I'm over 18 and have grown accustomed to making my own decisions. I have an amazing mentor and sounding board in Rhonda Shasteen to help guide me through my career and life choices, and I turn to others on my personal board of directors to help me make more pivotal decisions. Although most of the time advice comes by request, it sometimes comes unsolicited from people who love me.
Since we're human and aren't perfect, including our decision making skills, we can sometimes make bad decisions. I don't think I've ever heard anyone say, "I never make bad choices." Bad decisions teach us life lessons and grow our wisdom. However much we learn from poor choices, I think we'd all agree that they are best avoided in the first place along with the drama and hurt that generally go along with them.
Sometimes I've been in route to a poor choice, and the people who care about me tell me I should think again before choosing that path. Is it interference or love? It is my life and my decision after all. If the unsolicited advice comes from a trusted source like a close friend, mentor, or family member, it is coming out of love. The love may feel tough, but there's nothing wrong with tough love sometimes. Often we come to our senses after experiencing tough love and see what the true intentions weren't to torture you and make your life miserable, but to challenge your perspective and help you open your eyes.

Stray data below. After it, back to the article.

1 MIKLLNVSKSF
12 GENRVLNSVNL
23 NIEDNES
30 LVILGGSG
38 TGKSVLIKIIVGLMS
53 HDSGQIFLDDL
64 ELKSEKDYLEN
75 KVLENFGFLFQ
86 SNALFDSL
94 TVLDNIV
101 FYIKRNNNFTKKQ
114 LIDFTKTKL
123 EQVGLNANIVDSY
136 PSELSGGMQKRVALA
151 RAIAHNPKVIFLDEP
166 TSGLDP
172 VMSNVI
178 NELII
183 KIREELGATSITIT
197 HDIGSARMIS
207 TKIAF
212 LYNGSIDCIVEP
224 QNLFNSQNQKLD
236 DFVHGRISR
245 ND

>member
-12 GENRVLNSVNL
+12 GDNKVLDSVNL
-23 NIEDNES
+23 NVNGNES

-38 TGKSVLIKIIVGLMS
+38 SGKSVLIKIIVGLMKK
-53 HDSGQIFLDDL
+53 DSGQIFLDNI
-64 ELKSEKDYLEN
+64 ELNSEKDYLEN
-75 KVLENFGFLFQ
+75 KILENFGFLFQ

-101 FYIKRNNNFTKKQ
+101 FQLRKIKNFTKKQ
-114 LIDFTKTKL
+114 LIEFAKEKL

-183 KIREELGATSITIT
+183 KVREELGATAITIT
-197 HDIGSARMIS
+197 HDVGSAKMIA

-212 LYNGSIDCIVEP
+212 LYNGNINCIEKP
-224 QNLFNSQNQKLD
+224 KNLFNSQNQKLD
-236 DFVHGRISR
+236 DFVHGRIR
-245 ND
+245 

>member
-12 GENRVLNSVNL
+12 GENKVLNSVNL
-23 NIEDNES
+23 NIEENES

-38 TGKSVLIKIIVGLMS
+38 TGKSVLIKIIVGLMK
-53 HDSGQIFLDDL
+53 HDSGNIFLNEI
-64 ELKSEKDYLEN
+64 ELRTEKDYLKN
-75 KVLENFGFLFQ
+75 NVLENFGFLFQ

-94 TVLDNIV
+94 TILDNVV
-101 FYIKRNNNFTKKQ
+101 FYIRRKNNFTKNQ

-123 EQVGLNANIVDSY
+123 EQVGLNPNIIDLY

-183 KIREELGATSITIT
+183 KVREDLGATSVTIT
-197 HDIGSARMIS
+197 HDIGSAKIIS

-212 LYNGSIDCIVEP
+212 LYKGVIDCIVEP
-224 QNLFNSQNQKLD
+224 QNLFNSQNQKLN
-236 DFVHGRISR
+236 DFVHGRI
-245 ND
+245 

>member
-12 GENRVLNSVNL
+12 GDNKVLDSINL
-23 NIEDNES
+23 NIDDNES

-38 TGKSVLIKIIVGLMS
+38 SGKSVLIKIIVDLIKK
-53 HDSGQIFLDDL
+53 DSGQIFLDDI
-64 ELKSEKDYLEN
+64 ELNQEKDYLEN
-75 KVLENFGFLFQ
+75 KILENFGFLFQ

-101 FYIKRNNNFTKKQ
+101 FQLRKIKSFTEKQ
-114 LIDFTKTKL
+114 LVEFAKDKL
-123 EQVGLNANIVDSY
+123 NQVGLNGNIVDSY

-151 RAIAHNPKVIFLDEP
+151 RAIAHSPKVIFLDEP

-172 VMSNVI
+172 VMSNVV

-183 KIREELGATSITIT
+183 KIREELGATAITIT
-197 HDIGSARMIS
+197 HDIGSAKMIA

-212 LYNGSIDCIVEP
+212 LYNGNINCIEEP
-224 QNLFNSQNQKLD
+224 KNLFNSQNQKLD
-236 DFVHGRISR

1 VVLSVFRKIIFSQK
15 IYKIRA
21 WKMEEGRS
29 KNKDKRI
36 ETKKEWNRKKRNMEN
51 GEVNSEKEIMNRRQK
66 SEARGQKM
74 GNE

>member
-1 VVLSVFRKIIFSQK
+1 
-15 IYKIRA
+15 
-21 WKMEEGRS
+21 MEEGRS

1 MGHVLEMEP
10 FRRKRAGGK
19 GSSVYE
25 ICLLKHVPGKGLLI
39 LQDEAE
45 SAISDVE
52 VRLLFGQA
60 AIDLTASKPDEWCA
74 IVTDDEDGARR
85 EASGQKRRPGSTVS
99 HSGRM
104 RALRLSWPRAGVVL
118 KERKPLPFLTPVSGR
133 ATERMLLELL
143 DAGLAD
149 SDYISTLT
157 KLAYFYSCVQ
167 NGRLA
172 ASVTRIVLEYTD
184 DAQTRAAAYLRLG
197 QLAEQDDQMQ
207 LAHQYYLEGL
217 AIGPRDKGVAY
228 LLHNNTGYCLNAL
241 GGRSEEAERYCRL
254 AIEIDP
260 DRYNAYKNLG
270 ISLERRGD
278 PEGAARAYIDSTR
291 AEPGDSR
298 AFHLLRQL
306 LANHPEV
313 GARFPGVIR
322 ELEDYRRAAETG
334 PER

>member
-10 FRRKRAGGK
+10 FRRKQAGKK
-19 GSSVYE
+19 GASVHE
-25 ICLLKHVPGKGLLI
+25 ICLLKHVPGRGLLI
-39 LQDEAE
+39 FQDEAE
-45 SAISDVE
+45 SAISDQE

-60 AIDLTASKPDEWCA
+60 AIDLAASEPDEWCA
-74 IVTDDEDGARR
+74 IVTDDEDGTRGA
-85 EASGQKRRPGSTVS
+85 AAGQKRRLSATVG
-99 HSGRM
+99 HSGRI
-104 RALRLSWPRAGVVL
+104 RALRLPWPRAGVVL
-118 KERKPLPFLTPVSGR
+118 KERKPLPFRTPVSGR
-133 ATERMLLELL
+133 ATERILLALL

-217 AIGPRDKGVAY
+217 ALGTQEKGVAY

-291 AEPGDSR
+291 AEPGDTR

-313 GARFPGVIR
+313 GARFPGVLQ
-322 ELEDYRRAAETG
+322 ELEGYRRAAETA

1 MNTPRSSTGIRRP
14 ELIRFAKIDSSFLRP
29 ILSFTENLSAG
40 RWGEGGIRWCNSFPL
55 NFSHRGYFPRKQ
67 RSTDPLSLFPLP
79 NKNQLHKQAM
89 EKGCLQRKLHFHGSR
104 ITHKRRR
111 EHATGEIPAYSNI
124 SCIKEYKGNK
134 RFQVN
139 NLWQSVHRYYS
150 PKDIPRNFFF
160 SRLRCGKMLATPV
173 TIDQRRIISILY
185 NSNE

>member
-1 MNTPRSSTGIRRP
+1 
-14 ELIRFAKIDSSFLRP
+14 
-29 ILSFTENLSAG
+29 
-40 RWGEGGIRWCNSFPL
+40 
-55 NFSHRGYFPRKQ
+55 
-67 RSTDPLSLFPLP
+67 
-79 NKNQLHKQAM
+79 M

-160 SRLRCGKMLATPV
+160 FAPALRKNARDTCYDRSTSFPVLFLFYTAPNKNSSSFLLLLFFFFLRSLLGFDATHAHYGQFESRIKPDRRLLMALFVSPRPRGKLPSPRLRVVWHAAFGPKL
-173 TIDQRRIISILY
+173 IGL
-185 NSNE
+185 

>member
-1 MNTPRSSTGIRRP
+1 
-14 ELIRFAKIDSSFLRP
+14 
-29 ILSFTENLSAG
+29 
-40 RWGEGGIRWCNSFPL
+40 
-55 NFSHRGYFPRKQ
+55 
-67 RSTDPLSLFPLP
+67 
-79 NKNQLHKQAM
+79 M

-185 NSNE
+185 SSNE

We can react to receiving unsolicited input in a few ways:
1. Defensiveness: We can be defensive out of certainty of a choice. We can be so positive about an unwise move. When I receive this input, I try to let the input rest for a while until the emotions are gone and I can think more clearly about it.
Argumentativeness: After being defensive, we want to argue the case for why you are doing what you are doing. Arguing isn't always nice, but the debate can give lots of food for thought.
Reasoning & Logic: After taking time to think about the feedback, it becomes easier to approach the situation with some reason and logic. Rationality happens when the clouds separate and the sun comes shining through with and "ah-ha moment" about what you didn't see.
It takes a lot of guts to change your paradigm of a situation. It takes humility to listen to things you don't necessarily want to hear and really listen. It can hurt and prompt you to make decisions to change your course that requires courage on top of it all. It's hard to shift gears mid-course, but with an open mind and some self-awareness, taking and applying the feedback from loved ones is possible. In the end you'll grow stronger and wiser and increase your faith that it's all for the best. Please trust the insights of the people who love you and make changes when you need to. You can!